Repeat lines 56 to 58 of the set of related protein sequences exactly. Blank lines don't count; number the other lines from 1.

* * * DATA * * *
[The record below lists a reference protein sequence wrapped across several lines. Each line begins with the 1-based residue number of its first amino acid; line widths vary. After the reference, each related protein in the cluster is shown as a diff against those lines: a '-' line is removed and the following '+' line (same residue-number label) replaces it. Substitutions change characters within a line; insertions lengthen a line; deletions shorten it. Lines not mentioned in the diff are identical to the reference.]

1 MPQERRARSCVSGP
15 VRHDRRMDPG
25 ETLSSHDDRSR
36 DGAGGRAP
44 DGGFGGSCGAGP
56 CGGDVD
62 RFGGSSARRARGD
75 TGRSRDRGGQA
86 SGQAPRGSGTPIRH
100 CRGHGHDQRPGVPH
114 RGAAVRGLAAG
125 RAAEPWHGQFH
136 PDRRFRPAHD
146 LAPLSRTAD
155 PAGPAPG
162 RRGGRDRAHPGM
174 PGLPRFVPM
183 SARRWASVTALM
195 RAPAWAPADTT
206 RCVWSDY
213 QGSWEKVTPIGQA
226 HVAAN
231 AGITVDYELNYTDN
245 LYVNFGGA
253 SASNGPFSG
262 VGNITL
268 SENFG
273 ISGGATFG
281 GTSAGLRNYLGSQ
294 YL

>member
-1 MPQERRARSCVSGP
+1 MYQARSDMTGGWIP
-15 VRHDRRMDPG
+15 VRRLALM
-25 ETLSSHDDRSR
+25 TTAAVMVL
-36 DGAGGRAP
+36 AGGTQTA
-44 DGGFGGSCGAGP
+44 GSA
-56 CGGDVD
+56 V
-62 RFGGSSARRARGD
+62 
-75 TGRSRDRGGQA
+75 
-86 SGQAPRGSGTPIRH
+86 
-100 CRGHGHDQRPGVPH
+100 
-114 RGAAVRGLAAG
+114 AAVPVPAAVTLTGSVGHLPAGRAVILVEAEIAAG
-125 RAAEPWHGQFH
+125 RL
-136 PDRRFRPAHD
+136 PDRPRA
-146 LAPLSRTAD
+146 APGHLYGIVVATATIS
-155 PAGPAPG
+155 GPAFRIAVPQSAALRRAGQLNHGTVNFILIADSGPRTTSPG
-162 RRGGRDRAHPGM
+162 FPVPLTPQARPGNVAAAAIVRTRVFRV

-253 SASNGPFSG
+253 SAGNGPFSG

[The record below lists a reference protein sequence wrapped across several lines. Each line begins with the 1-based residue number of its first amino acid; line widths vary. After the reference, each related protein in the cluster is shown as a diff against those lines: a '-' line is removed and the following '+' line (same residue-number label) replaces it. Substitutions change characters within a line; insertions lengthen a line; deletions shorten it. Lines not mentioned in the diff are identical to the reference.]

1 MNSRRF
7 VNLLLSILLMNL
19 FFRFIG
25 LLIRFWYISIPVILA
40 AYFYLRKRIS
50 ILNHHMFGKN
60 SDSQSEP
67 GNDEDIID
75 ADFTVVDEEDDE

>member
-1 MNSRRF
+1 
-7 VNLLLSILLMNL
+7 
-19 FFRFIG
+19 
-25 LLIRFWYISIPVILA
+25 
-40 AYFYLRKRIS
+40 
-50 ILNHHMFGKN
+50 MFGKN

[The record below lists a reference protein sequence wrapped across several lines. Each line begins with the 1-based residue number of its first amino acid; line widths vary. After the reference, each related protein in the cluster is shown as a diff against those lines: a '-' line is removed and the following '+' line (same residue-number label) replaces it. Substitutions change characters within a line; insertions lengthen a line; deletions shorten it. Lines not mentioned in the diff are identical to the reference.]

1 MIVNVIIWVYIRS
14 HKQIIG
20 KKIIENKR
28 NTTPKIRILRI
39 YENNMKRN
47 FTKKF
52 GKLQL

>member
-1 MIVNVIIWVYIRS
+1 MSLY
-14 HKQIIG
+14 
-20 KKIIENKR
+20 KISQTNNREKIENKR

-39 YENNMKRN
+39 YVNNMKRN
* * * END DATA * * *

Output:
+125 RL
-136 PDRRFRPAHD
+136 PDRPRA